How to get your resume in the spotlight at Navy recruiters

On March 2, 2019, Navy recruiter Mark Tatum and his wife, Tiffany, walked into a recruiter’s office at the Naval Air Warfare Center in Dahlgren, California.

It was their first day at work at the Navy recruiting center, and they weren’t exactly expecting much.

But the recruiter was very friendly and took no time to get to know them.

Tatum, a five-star recruit from South Carolina, was in the midst of his second year in the Navy and was hoping to land a Navy scholarship.

His parents had just given him a $100,000 gift card, so he thought he was going to be able to buy himself a house.

But he soon realized the recruitor was not impressed.

“He was like, ‘You need to be a little more professional,'” Tiffany Tatum said.

Tiffany’s mother, Jocelyn, said Tatum was “very professional” with his interactions with the recrucer.

But Tiffany, who was 18 at the time, was also worried.

“I’m like, I’m 18 and I have no idea how to speak up,” she said.

Tapper, who later enrolled at the University of Georgia and earned a bachelor’s degree, told his parents he was looking to get into the military.

“It was my second semester at Georgia and it was my first time at a recruiting station,” Tapper said.

“So I was like I need to have some more experience.”

Tatum took a few classes and was getting to know the recruiters staff, but his parents said he wasn’t feeling up to it.

Tiffany said Tapper’s demeanor was very “cool.”

But it wasn’t long before Tiffany’s parents realized something was very wrong.

“My mom was like my daddy’s daughter,” Tiffany Tapper recalled.

“And I thought, ‘How do I make him stop this?'”

After a few months of trying to work through Tapper and his family, Tiffany Tuma was finally able to contact the Navy recruiter.

“At the end of the day, we had a meeting where we just kind of talked it out and it just turned out it was going very well,” Tiffany said.

But Tatum had a lot to learn.

He said his parents would often talk about how difficult recruiting is and how difficult it is to find jobs for the military, but he didn’t believe that was the case.

“If you want to get a job, recruiters don’t want to talk about that,” Tiffany told CNN.

“They want to recruit you.”

Tapper told Tiffany that he had to make sure that he didn.

“That’s what I’m here for,” Tiffany recalled him saying.

“You have to be really professional.”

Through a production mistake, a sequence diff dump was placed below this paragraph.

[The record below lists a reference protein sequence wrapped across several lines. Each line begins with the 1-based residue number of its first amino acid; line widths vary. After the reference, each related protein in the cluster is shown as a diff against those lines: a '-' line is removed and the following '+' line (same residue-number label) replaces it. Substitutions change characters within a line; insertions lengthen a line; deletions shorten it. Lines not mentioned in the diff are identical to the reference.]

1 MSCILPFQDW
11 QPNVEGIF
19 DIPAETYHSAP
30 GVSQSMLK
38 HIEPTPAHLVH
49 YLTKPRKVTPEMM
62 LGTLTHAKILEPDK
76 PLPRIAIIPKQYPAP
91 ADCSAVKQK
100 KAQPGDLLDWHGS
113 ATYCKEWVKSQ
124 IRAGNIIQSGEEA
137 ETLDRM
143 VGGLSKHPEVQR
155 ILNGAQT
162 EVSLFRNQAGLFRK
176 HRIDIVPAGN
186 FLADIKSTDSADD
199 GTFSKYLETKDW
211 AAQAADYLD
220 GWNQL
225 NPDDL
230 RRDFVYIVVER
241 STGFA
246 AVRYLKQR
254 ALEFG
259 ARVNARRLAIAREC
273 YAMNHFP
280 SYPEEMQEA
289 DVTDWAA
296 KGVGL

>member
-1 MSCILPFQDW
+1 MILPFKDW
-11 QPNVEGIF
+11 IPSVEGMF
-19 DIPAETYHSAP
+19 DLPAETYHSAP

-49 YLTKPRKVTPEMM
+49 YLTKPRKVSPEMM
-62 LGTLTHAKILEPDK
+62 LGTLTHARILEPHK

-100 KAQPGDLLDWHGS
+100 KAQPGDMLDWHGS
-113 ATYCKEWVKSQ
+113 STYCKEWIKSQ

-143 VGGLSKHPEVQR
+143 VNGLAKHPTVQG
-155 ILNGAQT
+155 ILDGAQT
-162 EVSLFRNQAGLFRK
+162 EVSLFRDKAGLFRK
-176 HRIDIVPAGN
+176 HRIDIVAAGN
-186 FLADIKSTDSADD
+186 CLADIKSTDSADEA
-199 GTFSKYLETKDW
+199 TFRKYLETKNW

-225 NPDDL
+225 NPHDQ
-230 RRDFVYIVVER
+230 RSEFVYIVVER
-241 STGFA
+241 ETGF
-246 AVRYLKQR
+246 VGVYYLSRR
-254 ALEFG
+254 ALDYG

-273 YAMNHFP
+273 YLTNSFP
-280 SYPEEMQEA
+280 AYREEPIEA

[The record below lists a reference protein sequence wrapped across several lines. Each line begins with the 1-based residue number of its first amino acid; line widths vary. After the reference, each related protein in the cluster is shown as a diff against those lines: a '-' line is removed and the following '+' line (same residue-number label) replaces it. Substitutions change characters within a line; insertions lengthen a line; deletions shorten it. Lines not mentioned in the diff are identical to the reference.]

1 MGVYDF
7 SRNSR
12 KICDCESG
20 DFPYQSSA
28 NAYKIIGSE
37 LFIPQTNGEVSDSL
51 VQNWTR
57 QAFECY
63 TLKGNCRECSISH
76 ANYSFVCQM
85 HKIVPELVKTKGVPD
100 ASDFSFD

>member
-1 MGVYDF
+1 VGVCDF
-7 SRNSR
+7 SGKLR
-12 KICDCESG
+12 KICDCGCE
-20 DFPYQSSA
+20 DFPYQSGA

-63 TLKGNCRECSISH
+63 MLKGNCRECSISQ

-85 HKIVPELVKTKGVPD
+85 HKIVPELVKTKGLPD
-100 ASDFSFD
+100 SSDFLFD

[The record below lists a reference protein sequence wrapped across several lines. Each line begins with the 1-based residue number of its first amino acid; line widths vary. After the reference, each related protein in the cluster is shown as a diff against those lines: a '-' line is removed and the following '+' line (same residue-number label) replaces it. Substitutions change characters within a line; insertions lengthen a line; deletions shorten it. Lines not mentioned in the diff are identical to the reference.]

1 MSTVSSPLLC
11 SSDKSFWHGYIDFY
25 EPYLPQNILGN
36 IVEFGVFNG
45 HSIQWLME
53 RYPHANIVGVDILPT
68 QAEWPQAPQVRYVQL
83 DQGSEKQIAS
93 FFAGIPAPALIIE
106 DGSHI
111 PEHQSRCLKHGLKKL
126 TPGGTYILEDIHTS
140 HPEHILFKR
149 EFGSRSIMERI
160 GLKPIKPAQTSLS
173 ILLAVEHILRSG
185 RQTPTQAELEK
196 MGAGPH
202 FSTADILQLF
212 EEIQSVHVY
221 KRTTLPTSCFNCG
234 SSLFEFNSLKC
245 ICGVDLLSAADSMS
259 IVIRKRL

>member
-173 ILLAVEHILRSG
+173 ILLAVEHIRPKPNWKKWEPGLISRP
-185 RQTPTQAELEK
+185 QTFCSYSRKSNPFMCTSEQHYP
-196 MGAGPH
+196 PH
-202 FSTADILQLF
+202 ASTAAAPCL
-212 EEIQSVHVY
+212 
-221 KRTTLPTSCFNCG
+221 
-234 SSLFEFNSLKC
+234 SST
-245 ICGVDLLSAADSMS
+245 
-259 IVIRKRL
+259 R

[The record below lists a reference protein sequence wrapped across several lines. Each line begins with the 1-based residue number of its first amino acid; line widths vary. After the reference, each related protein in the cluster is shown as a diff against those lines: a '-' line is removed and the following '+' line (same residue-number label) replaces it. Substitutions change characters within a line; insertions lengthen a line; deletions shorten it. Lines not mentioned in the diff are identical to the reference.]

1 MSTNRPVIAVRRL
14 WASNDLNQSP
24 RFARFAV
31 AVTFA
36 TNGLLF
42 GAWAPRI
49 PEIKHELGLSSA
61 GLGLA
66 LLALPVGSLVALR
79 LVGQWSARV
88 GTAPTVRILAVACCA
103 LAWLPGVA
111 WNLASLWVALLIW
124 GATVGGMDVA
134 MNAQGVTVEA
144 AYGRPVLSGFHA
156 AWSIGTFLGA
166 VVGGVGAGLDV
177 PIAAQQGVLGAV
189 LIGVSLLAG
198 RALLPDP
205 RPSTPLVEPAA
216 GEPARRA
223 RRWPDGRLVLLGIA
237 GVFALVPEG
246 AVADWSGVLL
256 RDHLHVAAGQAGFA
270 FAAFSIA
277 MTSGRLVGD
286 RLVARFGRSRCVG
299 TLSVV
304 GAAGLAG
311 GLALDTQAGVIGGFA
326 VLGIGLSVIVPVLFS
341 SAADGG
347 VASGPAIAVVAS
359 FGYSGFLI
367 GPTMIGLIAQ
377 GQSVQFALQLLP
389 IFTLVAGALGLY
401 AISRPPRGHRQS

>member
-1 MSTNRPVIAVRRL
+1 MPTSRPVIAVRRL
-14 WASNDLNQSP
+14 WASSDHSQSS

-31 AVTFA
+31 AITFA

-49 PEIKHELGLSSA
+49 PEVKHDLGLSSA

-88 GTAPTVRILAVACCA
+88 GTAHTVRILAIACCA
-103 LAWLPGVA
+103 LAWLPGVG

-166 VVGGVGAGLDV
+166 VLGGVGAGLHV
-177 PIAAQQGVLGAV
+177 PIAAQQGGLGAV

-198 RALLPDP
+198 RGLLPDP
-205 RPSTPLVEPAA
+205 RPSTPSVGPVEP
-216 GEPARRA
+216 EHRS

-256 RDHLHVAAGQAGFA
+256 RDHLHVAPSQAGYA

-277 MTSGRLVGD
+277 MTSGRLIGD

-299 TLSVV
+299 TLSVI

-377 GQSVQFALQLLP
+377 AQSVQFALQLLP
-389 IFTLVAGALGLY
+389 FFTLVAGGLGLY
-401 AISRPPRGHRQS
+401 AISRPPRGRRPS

He said he wanted to be the best at everything he did and would never get bored at the recruiting office.

But his parents didn’t want him to.

“We told him to do everything he could to be like him,” Tiffany’s mom said.

That’s when Tiffany and his parents began to question the recruer’s attitude.

Tiffany Tapping is an Army veteran and Tiffany’s father, Mark, a retired Air Force pilot, served in the Iraq War.

“For him to be so professional was unbelievable,” Tiffany Trumas said.

He continued to recruit Tapper throughout his enlistment.

But as the recruit continued to work his tail off, Tiffany’s family noticed a lot of inconsistencies.

“The last few months, he was very inconsistent in his work ethic,” Tiffany, said.

His work ethic didn’t seem to match the standards he set for himself.

“One thing I noticed was he would get in trouble for not meeting deadlines,” Tiffany remembered.

He was told that he would be required to take a test, but it didn’t take long before he got into trouble with the recruiting agency.

“There were times where I would be called in to the office for a specific issue and they would have to come up with a specific excuse for me not meeting the deadline,” Tiffany explained.

“His attitude towards the recruiting company was a little bit different than how he treated me and his father.”

The recruiting company started looking into the Taps and found out that their son had been arrested a few times for shoplifting and assault.

“Every time he went through the process of the criminal process, they found a reason to put him in jail,” Tiffany reported.

He also was accused of stealing from his parents’ bank account, which he denied.

“In one instance, his mother had the bank account of the bank and he had his credit card,” Tiffany recounted.

The arrest was one of the first signs that Tapper had some issues in the military and Tiffany said it had to be resolved quickly.

“But the other thing was the people he was dealing with on a daily basis,” Tiffany described.

“When he was in uniform he would have his own little mini-frat house.